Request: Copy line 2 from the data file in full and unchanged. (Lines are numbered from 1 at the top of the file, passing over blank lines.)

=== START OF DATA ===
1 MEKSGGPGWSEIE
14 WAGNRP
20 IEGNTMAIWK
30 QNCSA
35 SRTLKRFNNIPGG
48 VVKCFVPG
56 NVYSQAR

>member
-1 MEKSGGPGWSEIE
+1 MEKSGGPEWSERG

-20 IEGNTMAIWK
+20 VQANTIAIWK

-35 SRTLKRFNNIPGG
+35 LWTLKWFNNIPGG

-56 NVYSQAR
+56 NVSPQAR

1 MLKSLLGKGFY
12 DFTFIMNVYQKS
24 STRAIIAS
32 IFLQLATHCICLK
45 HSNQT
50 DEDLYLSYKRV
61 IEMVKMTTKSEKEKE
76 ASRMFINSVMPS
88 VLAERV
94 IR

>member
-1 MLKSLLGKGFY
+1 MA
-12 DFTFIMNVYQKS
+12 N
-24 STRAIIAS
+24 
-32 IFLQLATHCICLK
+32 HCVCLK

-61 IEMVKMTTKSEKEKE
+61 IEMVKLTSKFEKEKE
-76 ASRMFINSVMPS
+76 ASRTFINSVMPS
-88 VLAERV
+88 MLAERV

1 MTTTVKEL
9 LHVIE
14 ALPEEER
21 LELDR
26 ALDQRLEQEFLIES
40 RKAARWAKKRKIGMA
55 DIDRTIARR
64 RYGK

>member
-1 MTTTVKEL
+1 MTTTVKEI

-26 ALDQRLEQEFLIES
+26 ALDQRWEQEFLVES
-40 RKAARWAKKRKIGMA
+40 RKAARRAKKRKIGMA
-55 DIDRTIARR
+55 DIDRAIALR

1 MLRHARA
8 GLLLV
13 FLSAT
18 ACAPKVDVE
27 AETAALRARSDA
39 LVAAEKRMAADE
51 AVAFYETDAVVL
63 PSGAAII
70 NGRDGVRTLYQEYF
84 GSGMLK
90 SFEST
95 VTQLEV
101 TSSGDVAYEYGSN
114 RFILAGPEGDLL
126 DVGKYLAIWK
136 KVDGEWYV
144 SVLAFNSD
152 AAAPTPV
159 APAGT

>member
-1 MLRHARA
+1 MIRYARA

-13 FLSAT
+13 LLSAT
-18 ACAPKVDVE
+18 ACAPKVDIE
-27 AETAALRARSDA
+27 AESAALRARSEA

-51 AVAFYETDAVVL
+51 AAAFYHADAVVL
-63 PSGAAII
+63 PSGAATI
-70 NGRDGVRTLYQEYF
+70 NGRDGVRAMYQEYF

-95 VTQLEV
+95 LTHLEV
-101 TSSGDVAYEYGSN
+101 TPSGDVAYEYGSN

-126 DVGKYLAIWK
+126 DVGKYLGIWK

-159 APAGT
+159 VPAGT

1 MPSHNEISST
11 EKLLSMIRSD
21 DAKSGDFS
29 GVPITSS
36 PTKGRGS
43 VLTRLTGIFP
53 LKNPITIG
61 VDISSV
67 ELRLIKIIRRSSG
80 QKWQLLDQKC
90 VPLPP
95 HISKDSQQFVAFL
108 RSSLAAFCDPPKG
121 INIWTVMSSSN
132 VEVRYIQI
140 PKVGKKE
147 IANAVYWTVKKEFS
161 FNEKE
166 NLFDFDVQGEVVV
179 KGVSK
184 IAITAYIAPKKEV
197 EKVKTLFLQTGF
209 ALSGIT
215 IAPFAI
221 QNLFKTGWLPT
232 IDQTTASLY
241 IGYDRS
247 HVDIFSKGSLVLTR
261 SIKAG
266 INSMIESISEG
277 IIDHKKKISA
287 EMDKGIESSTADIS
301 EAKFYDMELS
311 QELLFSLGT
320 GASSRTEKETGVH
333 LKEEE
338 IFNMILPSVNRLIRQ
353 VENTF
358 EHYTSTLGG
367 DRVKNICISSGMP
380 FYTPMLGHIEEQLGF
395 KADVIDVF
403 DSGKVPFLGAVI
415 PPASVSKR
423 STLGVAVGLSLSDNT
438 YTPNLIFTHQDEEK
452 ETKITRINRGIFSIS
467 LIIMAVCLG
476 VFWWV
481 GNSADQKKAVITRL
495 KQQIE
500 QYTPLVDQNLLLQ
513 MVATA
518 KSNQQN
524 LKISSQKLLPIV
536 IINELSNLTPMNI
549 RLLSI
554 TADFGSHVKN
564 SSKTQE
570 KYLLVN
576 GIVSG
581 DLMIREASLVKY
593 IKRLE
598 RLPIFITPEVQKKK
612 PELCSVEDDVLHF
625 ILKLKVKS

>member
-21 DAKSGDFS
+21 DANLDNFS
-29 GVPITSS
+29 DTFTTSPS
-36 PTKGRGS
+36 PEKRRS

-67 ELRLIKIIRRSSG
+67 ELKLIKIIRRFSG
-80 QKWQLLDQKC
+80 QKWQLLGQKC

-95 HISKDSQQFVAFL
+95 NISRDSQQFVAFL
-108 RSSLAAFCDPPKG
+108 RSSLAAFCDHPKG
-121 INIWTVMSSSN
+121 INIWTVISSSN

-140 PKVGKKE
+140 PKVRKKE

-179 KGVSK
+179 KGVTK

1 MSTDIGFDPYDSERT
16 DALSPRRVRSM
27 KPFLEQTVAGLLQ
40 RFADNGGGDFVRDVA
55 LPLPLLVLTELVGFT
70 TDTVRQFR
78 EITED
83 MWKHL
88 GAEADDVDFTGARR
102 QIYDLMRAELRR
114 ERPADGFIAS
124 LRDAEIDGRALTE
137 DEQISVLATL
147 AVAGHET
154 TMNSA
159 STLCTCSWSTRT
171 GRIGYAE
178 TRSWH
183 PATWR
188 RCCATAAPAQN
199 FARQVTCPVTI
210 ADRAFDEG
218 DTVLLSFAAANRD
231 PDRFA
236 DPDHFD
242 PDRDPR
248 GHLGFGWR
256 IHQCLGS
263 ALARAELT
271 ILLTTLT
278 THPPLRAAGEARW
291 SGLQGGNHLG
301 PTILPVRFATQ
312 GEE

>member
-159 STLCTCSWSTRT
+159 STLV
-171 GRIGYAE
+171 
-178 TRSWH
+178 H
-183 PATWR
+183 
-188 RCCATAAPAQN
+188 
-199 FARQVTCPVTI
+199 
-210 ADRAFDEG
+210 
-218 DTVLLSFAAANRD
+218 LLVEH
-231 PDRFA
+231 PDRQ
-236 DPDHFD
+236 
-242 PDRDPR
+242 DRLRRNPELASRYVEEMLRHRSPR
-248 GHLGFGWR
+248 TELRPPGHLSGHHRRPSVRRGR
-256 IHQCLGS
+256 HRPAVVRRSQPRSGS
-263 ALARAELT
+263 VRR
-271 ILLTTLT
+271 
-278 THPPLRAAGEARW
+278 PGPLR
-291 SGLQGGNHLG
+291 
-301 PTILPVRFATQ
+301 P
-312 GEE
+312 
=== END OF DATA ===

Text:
14 WAGNRP